Simple Possession Now a Misdemeanor? Thoughts on 780 /781
Updated: Jan 9
In this article, and many others, I will be discussing my opinions on the topics of certain laws and drugs. So I need to throw in a quick disclaimer. I am not an attorney, I do not condone illegal activity and I do not offer legal advice to anyone. My opinions on the medical or recreational use of marijuana are irrelevant. If you choose to play the “risk vs. reward” game with your freedom, then by all means do what you do. Just don’t tell them I said you could.
Now, as you may know, Oklahoma has voted into law house bills 780 and 781. I’ll give you the bullet point version. Simple possession amounts of certain drugs will now become misdemeanor offenses whereas they were/are automatic felonies. The intention is to make it easier for these defendants to be released from jail, thereby lowering jail population. 781 is intended to take the money saved from housing them as inmates and apply those funds to rehabilitation efforts that can be provided for free to those who want help.
I will be the first to say that the bills are written very poorly. Further, the amount of resources that will be required fund the 781 efforts alone will likely consume more money than will be saved by 780. But you can believe that there are some “non profit” organizations that are really looking forward to the roll out. No… I don’t believe that every person caught with a little weed deserves to be locked away, but I don’t believe that an all inclusive law is far from a solution. The fact is that we are talking about folks who made the choice to break the law.
Some (and I reiterate the word some) drug offenders are up to no good but there are others who use illegally out of necessity (in their perspective). We’re not just talking about those who have an addiction as a result of some corrupt doctor or pain management program. Consider the man with a serious back injury who cannot afford health insurance but makes too much for free insurance. By the way that is the majority of middle class America. He can’t afford to see a doctor for pain medicine. So should he lie in pain, unable to work and provide for his family? Most men would take the risk and buy a few pain killers off the street. Now on his way to work he gets pulled over. The Lortab in his pocket is now a one way ticket to Stoney Lonesome. Wait, it gets worse. His car gets impounded and he loses his job and he cannot afford to make a $10k bail and now his family will be evicted. Can this guy afford good legal representation? Wouldn’t this guy benefit from 780? I think so, but unfortunately this guy is the exception to the normal offender.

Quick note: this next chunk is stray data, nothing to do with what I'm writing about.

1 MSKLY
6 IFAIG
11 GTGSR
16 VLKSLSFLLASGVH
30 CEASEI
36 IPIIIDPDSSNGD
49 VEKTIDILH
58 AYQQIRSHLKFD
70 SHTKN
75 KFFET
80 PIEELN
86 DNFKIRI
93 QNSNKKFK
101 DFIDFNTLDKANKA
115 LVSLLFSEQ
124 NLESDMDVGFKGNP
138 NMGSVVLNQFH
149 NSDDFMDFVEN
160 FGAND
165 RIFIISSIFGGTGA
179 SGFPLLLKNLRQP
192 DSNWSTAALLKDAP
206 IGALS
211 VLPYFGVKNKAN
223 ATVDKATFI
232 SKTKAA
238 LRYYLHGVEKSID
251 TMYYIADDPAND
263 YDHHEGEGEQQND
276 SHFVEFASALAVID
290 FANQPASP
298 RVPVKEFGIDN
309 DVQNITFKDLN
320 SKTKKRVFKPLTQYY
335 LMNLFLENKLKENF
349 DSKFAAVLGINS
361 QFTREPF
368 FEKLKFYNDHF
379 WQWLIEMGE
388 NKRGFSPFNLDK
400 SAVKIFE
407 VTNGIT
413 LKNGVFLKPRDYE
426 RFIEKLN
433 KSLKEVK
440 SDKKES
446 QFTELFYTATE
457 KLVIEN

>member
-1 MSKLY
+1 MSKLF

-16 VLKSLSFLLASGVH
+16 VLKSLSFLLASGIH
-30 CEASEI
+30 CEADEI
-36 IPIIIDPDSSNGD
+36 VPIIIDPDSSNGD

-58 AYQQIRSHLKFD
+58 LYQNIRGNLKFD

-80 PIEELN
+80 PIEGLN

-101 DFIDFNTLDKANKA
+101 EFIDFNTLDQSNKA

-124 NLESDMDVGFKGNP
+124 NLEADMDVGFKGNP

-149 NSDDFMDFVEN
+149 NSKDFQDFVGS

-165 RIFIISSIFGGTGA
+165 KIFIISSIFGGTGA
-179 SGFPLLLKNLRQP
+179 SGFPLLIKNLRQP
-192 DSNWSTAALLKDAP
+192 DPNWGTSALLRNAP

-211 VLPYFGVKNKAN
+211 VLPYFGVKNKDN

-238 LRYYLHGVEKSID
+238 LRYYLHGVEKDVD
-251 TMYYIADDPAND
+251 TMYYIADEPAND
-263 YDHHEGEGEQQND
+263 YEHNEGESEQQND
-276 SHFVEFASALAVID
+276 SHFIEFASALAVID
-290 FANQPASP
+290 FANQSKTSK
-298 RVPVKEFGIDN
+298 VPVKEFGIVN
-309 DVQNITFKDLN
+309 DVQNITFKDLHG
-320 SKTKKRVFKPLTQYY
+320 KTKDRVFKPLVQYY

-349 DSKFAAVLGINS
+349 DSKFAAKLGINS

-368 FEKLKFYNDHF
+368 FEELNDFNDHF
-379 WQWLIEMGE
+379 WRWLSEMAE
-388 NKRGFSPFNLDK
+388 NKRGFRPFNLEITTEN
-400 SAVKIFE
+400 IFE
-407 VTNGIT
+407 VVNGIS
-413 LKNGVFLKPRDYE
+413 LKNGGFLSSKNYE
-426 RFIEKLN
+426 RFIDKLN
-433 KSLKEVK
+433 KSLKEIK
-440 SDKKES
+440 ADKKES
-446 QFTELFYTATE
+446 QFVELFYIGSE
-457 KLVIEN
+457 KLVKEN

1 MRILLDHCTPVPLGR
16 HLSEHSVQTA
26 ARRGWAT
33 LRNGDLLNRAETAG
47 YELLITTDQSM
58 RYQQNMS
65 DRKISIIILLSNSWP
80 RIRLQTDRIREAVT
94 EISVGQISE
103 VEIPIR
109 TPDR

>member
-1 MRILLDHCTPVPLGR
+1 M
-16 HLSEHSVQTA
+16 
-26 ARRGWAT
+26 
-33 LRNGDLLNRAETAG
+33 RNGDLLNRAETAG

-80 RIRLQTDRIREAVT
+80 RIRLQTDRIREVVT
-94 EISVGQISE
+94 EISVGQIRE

Now, if you agree with the law simply because you are less likely to do time for possessing your personal stash of meth, well you’re part of the reason for the bills’ opposition. As anyone who has dealt with an addict family member knows, there is a fine line between helping and enabling. And that line lies within the individual and their will/desire to change. How can the law possibly know the difference? As someone who has made hundreds of arrests, I can tell you with certainty that everyone wants help while they are in handcuffs. So, I’d like to see some more language in the law. For example, language that reclassifies a repeat offense or even an exception when a person is in possession while on probation or while committing any other offense; such a DUI or theft.
Another concern is with the defendant’s returning to court, considering that Oklahoma County tends to release people charged with misdemeanor offenses without requiring them to make bail. While that is a different topic all together, I will touch on it. When a person is on bail, their Bondsman keeps track of them (or is supposed to) and ensures their return to court. If they fail to comply, their return to custody is at the expense of the bondsman, not the taxpayers. That won’t be the case for those released under the new 780 and 781. When they fail to appear, and most will) it will be our tax dollars that fund efforts to hunt them down and return them to custody.
I’ll leave you with a couple of points to ponder. First, Statistics aside, what ratio of drug offenders do you think will voluntarily change and return to court on their own accord versus those who will remain at large committing more crimes against our citizens? Second, could this be a ploy to relieve liability from those in charge of overseeing our jail, its funding, and redirecting those funds into the pockets of someone who has managed to stay below the radar? Well, time will tell.
As always, I would love to know what you think.